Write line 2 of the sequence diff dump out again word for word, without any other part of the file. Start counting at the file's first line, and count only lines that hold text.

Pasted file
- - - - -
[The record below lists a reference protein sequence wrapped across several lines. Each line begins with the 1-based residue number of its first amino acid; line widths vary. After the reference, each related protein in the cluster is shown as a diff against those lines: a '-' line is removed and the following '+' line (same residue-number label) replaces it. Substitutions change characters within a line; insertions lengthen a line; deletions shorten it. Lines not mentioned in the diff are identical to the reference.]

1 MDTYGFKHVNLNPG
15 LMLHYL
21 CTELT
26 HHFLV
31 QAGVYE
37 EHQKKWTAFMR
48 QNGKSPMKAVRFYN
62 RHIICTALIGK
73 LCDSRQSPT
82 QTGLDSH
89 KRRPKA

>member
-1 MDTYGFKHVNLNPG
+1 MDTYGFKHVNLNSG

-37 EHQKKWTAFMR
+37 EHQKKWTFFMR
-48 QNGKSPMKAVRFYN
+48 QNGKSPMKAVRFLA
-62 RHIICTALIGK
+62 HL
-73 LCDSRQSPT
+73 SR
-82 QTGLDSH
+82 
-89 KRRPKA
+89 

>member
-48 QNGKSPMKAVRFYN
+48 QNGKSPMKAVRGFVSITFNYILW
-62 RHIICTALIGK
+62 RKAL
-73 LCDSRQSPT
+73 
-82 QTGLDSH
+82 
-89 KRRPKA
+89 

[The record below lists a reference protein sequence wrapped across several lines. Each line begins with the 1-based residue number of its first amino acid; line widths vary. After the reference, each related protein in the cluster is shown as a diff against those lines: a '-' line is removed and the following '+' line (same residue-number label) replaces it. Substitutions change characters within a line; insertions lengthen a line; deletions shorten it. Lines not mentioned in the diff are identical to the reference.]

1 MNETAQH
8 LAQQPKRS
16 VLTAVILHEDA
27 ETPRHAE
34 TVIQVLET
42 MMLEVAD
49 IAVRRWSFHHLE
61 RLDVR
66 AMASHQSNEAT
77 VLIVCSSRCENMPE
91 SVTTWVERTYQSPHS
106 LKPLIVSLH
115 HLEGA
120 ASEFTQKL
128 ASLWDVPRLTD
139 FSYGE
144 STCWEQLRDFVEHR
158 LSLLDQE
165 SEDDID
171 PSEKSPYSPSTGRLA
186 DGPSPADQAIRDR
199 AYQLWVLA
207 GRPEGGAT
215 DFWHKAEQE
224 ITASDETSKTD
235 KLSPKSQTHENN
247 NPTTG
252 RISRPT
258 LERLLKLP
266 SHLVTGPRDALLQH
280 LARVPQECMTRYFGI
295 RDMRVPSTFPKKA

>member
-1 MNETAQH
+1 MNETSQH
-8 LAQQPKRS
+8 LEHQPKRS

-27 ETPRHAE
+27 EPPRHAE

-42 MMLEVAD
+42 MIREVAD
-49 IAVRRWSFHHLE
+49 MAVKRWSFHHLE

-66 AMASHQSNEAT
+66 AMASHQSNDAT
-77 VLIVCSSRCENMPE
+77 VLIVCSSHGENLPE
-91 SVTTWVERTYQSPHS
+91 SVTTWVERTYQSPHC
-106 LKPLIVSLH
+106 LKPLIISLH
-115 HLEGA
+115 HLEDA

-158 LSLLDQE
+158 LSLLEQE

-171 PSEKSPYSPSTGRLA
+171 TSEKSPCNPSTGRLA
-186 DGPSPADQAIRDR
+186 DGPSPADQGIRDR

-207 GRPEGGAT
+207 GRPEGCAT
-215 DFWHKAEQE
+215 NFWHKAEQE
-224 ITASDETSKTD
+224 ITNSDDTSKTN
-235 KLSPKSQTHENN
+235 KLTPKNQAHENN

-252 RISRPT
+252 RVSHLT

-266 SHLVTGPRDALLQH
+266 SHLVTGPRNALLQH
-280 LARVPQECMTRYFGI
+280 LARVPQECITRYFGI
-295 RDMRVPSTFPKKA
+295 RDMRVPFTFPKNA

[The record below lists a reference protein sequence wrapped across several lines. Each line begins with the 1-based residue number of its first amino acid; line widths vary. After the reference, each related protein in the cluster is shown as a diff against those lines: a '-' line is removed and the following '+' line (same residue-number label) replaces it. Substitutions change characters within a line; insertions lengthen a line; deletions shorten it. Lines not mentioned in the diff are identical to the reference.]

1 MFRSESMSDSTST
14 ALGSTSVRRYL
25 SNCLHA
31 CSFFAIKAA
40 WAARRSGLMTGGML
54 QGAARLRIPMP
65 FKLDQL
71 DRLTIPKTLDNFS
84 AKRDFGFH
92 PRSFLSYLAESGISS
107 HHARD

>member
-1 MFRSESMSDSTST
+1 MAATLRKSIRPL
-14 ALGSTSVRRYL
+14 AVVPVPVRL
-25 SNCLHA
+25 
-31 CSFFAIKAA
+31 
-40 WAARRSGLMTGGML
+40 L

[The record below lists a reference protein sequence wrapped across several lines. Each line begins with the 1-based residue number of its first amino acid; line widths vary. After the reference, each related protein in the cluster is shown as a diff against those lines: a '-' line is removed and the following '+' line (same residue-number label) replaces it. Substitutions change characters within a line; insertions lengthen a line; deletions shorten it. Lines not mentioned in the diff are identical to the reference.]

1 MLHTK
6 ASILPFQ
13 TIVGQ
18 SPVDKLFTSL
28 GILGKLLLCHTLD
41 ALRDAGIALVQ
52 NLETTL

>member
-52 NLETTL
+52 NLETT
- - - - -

1 MDTYGFKHVNLNPG